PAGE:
It’s the most famous hoax of all. In 1938, a radio drama of H.G. Wells War of the Worlds was broadcast over CBS news radio, one of the most popular radio stations at the time. Performed in the style of ‘breaking news’ radio casts, the country went into a panic, thinking the country was truly under attack. All in under one hour.
Few panics have come close to this widespread panic and all of these required extended amounts of time. The most notable and most recent panic occurred with the May 21, 2011 Judgement Day Prediction.
World Awaiting War
In October of 1938, US citizens clung to their radios, awaiting the latest news on the rising power, the Nazis, in Europe. Americans tuned-in to the news every night and listened raptly. Even amongst the Great Depression, the poorest relied on radio for news.(Source) The First World War still fresh on their minds, the general population feared the possibility of an invasion.
World Awaiting Judgement
In 2011, the Mayan Calendar and ‘2012 doomsday’ flooded every Facebook post, and amid this ‘end-of-the-world’ hype, Harold Camping, a Christian extremist, advertised his predictions of the Return of Jesus Christ. While many modern Americans tend to dismiss or ignore the doomsday preachers, Camping used the donations of followers to launch a nation-wide advertising campaign, including billboards, newspaper articles, and extensive social media use.
While no immediate panic arose from this campaign, the continuous coverage and advertising caused paranoia in the most skeptical of Christians and full-blown panic among Evangelicals. (And I’ll admit, my palms were quite clammy on the day of May 21st, 2011).
Why Were We Fooled?
While Orsen Welles’ innovative radio adaptation of War of the Worlds was meant to play on the fears of his audience, it played too well on the population’s fear of war. Simulating the ‘breaking-news’ format of regular radio programming, listeners who tuned in later into the broadcast and missed the disclaimer of the program’s fictionality, assumed that the actors were actual reporters and the invasion was real. The broadcast had too few disclaimers (a total of 3, the middle most occurring approximately 40 min. into the program) and did not take into account the audiences sensitivity to invasion threats. Had this exact program been aired in modern times, individual fact checking through the internet would have stoppered the hysteria that occurred in 1938.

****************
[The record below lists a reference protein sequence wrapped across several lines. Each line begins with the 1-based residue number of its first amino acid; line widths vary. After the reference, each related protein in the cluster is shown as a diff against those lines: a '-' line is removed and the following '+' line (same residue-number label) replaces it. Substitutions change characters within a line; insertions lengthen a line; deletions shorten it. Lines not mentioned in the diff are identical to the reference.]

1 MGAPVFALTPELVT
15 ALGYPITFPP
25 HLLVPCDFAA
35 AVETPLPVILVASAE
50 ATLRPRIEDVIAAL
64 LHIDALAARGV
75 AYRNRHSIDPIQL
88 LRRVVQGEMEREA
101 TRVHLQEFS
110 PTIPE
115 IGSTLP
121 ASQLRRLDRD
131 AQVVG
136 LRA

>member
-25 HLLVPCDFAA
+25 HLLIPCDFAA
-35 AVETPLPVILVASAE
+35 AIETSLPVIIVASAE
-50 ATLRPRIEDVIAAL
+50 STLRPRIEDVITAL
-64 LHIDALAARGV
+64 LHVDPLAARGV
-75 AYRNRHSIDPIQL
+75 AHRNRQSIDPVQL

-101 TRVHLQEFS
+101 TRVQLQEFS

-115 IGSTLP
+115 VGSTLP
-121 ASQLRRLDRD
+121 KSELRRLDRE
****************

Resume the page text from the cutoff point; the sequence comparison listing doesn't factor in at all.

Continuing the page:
With technology and the increase of news skeptics, hoaxes like War of the Worlds are less likely to fool as many people in as quick of time. With the 21 May 2011 event, however, technology and skeptics fueled the hoax. Social Media allowed for the campaign to reach millions of Americans, while the infirmities of many peoples beliefs seeded paranoia. Due to the religious nature of this hoax, the only debunking required was to wait until the date passed. Had this hoax been more of a scientific nature, individual fact checking would have debunked Campings predictions much sooner.
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